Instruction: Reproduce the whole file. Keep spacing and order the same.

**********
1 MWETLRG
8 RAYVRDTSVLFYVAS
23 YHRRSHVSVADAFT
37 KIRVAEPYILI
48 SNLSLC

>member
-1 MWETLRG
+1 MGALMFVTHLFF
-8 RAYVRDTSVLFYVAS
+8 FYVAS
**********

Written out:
1 MWETLRG
8 RAYVRDTSVLFYVAS
23 YHRRSHVSVADAFT
37 KIRVAEPYILI
48 SNLSLC

>member
-1 MWETLRG
+1 MGALMFVTHLFF
-8 RAYVRDTSVLFYVAS
+8 FYVAS